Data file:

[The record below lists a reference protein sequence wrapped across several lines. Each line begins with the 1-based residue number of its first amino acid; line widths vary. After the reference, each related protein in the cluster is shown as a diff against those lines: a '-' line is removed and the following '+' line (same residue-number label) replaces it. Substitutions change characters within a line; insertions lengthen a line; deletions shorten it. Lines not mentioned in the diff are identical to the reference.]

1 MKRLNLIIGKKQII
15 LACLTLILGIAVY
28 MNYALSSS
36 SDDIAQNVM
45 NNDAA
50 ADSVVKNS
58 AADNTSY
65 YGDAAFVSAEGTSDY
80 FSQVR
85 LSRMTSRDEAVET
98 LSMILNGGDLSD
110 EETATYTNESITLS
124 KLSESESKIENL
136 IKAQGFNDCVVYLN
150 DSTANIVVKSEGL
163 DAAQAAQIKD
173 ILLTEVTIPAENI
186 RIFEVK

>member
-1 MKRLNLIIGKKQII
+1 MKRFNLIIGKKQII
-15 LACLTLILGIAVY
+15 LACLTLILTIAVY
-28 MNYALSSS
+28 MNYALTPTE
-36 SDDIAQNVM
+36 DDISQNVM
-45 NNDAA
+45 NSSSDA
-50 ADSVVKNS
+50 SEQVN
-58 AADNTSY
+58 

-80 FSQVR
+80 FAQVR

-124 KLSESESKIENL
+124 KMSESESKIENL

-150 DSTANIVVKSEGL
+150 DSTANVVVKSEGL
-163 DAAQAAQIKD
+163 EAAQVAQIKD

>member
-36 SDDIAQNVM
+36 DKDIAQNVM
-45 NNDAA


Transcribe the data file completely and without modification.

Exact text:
[The record below lists a reference protein sequence wrapped across several lines. Each line begins with the 1-based residue number of its first amino acid; line widths vary. After the reference, each related protein in the cluster is shown as a diff against those lines: a '-' line is removed and the following '+' line (same residue-number label) replaces it. Substitutions change characters within a line; insertions lengthen a line; deletions shorten it. Lines not mentioned in the diff are identical to the reference.]

1 MKRLNLIIGKKQII
15 LACLTLILGIAVY
28 MNYALSSS
36 SDDIAQNVM
45 NNDAA
50 ADSVVKNS
58 AADNTSY
65 YGDAAFVSAEGTSDY
80 FSQVR
85 LSRMTSRDEAVET
98 LSMILNGGDLSD
110 EETATYTNESITLS
124 KLSESESKIENL
136 IKAQGFNDCVVYLN
150 DSTANIVVKSEGL
163 DAAQAAQIKD
173 ILLTEVTIPAENI
186 RIFEVK

>member
-1 MKRLNLIIGKKQII
+1 MKRFNLIIGKKQII
-15 LACLTLILGIAVY
+15 LACLTLILTIAVY
-28 MNYALSSS
+28 MNYALTPTE
-36 SDDIAQNVM
+36 DDISQNVM
-45 NNDAA
+45 NSSSDA
-50 ADSVVKNS
+50 SEQVN
-58 AADNTSY
+58 

-80 FSQVR
+80 FAQVR

-124 KLSESESKIENL
+124 KMSESESKIENL

-150 DSTANIVVKSEGL
+150 DSTANVVVKSEGL
-163 DAAQAAQIKD
+163 EAAQVAQIKD

>member
-36 SDDIAQNVM
+36 DKDIAQNVM
-45 NNDAA